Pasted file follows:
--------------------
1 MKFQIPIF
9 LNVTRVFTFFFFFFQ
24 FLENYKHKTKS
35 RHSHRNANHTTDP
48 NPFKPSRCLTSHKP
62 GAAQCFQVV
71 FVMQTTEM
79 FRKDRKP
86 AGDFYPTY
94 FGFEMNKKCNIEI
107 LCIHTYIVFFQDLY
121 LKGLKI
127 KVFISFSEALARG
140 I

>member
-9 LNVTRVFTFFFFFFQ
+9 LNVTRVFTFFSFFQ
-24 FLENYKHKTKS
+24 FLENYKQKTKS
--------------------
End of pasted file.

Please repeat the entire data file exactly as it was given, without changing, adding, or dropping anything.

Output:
1 MKFQIPIF
9 LNVTRVFTFFFFFFQ
24 FLENYKHKTKS
35 RHSHRNANHTTDP
48 NPFKPSRCLTSHKP
62 GAAQCFQVV
71 FVMQTTEM
79 FRKDRKP
86 AGDFYPTY
94 FGFEMNKKCNIEI
107 LCIHTYIVFFQDLY
121 LKGLKI
127 KVFISFSEALARG
140 I

>member
-9 LNVTRVFTFFFFFFQ
+9 LNVTRVFTFFSFFQ
-24 FLENYKHKTKS
+24 FLENYKQKTKS